Older woman outsideWhat would you do if you found out your grandmother had been hurt by another family member? Or you saw your elderly neighbour being yelled at by her caregiver?

It’s painful to picture our older friends and family members being abused by the people they trust. Yet, a survey released in 2016 by the National Initiative for the Care of the Elderly estimated that 766,000 Canadian seniors – more than three-quarters of a million – were abused last year.

On June 15, people all over the globe are recognizing World Elder Abuse Awareness Day to shed much-needed light on the issue. Elder abuse is “a single or repeated act, or lack of appropriate action, occurring within any relationship where there is an expectation of trust, which causes harm or distress to an older person,” according to the World Health Organization.

Given that Canada’s senior population is increasing, researchers believe that rates of elder abuse are likely to go up. And women are at higher risk of being abused by a family member. Recent Statistics Canada data on family violence against seniors shows that:

Despite growing awareness, abuse is not an easy subject for survivors to confront or report, so it may be helpful for friends and family members to recognize the signs and know what resources are available. Survivors may have trouble disclosing that their loved ones have hurt or exploited them. Many depend on their families to provide necessities and fear that reporting abuse will threaten their well-being.

The Centre for Research and Education on Violence Against Women and Children says seniors experience abuse in a variety of ways including financial abuse, psychological abuse, physical abuse, spiritual or religious abuse, sexual abuse and neglect. And while it’s not always obvious when it’s happening to our loved ones, the organization recommends keeping an eye out for common indicators including:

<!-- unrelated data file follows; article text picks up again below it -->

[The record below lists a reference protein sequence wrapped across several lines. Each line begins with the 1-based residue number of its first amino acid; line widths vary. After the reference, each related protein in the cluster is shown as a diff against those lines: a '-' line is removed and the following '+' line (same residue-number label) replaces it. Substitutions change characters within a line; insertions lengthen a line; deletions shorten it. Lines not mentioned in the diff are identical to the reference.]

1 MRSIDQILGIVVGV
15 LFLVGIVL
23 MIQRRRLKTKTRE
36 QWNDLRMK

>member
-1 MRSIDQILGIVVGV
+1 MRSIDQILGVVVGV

• Changes in behaviour including anxiety, fear, and depression
  • Injuries like bruises, scratches or sprains
  • Explanations for injuries that seem odd or unlikely
  • Changes in social activity like missing church, social gatherings or events
  • Changes in living arrangements like new friends or family members unexpectedly moving in
  • Changes in financial situations, including unpaid bills or missing belongings
  • Signs of neglect, such as a lack of food, being left alone for a long time or not receiving proper medical supplies like glasses or a cane.

If you are worried someone you know is experiencing abuse, The Canadian Network for Preventing Elder Abuse suggests taking these steps:

  • Talk to them: Ask questions about their well-being and avoid being judgmental. If they come forward, believe them and offer support.
  • Understand the obstacles they could be facing: Older women who experience violence face many barriers to leaving. Their economic security, health and safety could be affected by leaving the relationship, especially if they are living with a disability.
  • Respect their rights: Don’t patronize them or play into degrading assumptions about aging. If a person declines your help, respect their choice, even if you disagree with it.
  • Get their consent: Confronting an abuser can create a more dangerous situation for the survivor. Make sure you don’t share personal information without getting permission. If the adult is mentally capable of making their own decisions, ask before you intervene. If they want out of the situation/relationship, help them develop a safe exit plan.

If you or someone you know needs help, check out some of the services available in your area. If there is immediate danger, call 9-1-1 and ask to talk to an officer who is trained in family violence. 

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